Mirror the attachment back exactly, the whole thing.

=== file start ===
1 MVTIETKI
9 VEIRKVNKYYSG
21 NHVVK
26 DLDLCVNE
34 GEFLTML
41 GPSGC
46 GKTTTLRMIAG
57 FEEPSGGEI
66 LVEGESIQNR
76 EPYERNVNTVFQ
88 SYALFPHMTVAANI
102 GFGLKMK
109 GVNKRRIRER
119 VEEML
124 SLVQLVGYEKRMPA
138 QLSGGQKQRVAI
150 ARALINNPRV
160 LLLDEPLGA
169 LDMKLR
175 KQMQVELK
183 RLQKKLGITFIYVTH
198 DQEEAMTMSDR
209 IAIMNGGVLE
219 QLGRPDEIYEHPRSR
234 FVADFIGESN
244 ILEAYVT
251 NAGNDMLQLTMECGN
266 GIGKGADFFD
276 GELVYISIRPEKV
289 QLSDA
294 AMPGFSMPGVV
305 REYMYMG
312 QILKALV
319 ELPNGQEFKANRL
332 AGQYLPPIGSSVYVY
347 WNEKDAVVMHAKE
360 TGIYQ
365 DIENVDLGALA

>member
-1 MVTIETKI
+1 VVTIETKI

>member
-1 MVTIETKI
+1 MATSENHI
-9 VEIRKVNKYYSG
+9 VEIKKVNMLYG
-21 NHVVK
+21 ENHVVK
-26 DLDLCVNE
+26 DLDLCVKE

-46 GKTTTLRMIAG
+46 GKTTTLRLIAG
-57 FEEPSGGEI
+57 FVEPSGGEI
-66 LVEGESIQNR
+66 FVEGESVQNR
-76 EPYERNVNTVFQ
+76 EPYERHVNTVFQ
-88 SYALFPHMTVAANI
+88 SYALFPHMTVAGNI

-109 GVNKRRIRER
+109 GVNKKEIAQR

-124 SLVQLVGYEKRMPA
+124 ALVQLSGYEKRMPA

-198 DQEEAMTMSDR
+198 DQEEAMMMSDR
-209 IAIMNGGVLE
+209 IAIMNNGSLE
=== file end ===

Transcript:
1 MVTIETKI
9 VEIRKVNKYYSG
21 NHVVK
26 DLDLCVNE
34 GEFLTML
41 GPSGC
46 GKTTTLRMIAG
57 FEEPSGGEI
66 LVEGESIQNR
76 EPYERNVNTVFQ
88 SYALFPHMTVAANI
102 GFGLKMK
109 GVNKRRIRER
119 VEEML
124 SLVQLVGYEKRMPA
138 QLSGGQKQRVAI
150 ARALINNPRV
160 LLLDEPLGA
169 LDMKLR
175 KQMQVELK
183 RLQKKLGITFIYVTH
198 DQEEAMTMSDR
209 IAIMNGGVLE
219 QLGRPDEIYEHPRSR
234 FVADFIGESN
244 ILEAYVT
251 NAGNDMLQLTMECGN
266 GIGKGADFFD
276 GELVYISIRPEKV
289 QLSDA
294 AMPGFSMPGVV
305 REYMYMG
312 QILKALV
319 ELPNGQEFKANRL
332 AGQYLPPIGSSVYVY
347 WNEKDAVVMHAKE
360 TGIYQ
365 DIENVDLGALA

>member
-1 MVTIETKI
+1 VVTIETKI

>member
-1 MVTIETKI
+1 MATSENHI
-9 VEIRKVNKYYSG
+9 VEIKKVNMLYG
-21 NHVVK
+21 ENHVVK
-26 DLDLCVNE
+26 DLDLCVKE

-46 GKTTTLRMIAG
+46 GKTTTLRLIAG
-57 FEEPSGGEI
+57 FVEPSGGEI
-66 LVEGESIQNR
+66 FVEGESVQNR
-76 EPYERNVNTVFQ
+76 EPYERHVNTVFQ
-88 SYALFPHMTVAANI
+88 SYALFPHMTVAGNI

-109 GVNKRRIRER
+109 GVNKKEIAQR

-124 SLVQLVGYEKRMPA
+124 ALVQLSGYEKRMPA

-198 DQEEAMTMSDR
+198 DQEEAMMMSDR
-209 IAIMNGGVLE
+209 IAIMNNGSLE